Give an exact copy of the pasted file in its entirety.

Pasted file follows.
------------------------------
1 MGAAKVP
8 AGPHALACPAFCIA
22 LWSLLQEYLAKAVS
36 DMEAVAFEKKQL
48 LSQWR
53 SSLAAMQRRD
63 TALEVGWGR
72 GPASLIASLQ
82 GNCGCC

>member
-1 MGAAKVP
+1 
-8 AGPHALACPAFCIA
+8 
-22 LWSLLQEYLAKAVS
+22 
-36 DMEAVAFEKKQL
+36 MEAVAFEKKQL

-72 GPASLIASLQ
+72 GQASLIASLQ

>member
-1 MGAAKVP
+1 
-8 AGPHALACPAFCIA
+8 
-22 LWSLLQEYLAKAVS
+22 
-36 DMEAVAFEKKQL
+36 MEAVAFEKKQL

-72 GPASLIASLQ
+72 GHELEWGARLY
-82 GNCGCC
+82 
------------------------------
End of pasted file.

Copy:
1 MGAAKVP
8 AGPHALACPAFCIA
22 LWSLLQEYLAKAVS
36 DMEAVAFEKKQL
48 LSQWR
53 SSLAAMQRRD
63 TALEVGWGR
72 GPASLIASLQ
82 GNCGCC

>member
-1 MGAAKVP
+1 
-8 AGPHALACPAFCIA
+8 
-22 LWSLLQEYLAKAVS
+22 
-36 DMEAVAFEKKQL
+36 MEAVAFEKKQL

-72 GPASLIASLQ
+72 GQASLIASLQ

>member
-1 MGAAKVP
+1 
-8 AGPHALACPAFCIA
+8 
-22 LWSLLQEYLAKAVS
+22 
-36 DMEAVAFEKKQL
+36 MEAVAFEKKQL

-72 GPASLIASLQ
+72 GHELEWGARLY
-82 GNCGCC
+82 